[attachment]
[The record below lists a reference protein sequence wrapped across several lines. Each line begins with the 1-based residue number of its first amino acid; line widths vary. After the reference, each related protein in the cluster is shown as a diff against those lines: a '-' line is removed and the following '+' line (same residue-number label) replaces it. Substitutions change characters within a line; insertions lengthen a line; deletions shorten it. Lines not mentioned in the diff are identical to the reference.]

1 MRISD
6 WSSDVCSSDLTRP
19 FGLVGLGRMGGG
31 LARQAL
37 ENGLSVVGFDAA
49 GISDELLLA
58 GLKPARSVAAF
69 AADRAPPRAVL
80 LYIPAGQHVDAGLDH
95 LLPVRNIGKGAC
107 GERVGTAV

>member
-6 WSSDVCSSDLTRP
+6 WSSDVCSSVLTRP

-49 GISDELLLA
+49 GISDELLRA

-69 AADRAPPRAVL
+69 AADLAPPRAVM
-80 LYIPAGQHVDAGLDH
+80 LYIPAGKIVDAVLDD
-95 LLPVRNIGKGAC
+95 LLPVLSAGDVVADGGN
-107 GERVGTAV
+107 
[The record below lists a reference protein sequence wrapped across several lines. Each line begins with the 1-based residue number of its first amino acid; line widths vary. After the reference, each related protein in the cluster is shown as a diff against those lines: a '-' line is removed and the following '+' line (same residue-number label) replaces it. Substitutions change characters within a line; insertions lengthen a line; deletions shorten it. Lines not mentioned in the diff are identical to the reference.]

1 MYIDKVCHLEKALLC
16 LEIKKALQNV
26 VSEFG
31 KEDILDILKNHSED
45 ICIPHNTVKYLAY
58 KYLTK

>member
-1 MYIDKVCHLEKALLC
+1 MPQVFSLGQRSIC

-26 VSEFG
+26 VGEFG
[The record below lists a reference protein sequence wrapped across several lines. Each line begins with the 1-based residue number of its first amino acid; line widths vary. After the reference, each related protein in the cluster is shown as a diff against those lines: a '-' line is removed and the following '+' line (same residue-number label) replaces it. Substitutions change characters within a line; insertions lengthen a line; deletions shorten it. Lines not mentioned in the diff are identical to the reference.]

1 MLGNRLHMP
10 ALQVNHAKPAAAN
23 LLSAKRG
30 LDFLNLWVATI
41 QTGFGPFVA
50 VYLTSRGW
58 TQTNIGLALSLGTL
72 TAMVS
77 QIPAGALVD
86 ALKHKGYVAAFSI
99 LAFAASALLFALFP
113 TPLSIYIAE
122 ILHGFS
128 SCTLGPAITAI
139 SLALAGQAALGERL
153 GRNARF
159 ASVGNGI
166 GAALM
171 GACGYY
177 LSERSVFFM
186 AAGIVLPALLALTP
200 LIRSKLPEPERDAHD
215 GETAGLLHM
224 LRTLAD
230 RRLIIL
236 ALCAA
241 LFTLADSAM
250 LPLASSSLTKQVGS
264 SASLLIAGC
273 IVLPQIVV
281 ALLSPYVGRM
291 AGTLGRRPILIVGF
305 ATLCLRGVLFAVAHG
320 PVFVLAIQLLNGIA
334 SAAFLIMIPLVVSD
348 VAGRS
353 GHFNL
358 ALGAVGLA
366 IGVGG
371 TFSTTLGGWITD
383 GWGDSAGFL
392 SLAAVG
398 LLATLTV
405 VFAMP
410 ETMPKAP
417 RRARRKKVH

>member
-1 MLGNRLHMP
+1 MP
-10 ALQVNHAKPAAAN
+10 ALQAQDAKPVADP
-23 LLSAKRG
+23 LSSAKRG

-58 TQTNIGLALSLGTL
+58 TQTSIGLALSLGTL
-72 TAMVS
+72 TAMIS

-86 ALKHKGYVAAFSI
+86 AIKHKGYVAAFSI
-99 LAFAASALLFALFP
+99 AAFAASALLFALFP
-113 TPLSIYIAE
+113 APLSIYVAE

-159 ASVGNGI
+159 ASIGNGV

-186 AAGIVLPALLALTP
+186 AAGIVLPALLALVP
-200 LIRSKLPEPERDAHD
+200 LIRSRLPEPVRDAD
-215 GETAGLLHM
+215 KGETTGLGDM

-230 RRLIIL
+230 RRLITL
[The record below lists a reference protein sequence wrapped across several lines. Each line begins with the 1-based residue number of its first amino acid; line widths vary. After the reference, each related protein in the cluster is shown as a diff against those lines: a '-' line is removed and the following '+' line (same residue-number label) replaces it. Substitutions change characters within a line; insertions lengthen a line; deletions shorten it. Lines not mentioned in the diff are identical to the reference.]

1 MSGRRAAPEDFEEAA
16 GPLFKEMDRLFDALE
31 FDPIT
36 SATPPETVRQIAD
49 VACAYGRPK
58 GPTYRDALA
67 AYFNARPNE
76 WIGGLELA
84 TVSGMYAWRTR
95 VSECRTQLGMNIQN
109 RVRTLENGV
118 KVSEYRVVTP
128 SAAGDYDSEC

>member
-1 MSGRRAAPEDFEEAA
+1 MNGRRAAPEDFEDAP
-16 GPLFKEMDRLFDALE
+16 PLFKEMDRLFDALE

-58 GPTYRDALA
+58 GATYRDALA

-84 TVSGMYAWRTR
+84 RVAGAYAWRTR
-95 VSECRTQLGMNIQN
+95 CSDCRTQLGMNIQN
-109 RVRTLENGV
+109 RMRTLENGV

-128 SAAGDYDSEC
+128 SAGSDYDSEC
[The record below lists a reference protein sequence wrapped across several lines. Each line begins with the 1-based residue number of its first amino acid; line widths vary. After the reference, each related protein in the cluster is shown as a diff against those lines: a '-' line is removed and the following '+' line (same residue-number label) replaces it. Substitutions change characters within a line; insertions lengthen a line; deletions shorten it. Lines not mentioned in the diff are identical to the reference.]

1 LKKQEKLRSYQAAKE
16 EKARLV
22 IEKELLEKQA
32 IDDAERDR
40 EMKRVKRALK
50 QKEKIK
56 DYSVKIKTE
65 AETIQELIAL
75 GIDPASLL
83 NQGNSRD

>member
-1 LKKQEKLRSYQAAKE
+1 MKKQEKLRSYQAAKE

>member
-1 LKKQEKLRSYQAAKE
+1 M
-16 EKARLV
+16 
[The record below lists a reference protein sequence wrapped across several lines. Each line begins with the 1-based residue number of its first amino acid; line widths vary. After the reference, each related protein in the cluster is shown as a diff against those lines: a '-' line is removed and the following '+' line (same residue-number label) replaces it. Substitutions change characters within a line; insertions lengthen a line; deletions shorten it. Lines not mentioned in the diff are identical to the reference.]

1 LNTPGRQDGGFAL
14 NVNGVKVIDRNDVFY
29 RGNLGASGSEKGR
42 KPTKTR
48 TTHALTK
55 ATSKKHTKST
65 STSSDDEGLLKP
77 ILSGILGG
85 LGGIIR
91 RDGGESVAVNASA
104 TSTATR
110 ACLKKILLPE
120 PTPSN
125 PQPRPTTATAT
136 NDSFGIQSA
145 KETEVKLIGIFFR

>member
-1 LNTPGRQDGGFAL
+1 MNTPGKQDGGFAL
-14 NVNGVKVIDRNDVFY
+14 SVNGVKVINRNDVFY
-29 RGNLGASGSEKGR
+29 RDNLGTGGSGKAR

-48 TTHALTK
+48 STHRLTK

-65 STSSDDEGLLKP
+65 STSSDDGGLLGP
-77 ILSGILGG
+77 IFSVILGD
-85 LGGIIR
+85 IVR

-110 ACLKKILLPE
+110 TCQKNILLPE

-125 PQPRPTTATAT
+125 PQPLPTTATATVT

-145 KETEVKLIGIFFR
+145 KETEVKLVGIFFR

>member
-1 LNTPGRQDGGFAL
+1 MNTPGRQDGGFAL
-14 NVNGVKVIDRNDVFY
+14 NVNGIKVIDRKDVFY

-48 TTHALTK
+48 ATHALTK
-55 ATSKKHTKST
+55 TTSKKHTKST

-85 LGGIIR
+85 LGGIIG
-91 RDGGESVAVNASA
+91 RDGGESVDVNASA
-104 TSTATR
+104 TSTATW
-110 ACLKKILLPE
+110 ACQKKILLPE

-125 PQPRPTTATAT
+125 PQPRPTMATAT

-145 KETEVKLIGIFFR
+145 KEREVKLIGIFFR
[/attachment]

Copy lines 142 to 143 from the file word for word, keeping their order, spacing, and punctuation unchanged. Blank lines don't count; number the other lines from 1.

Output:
1 LKKQEKLRSYQAAKE
16 EKARLV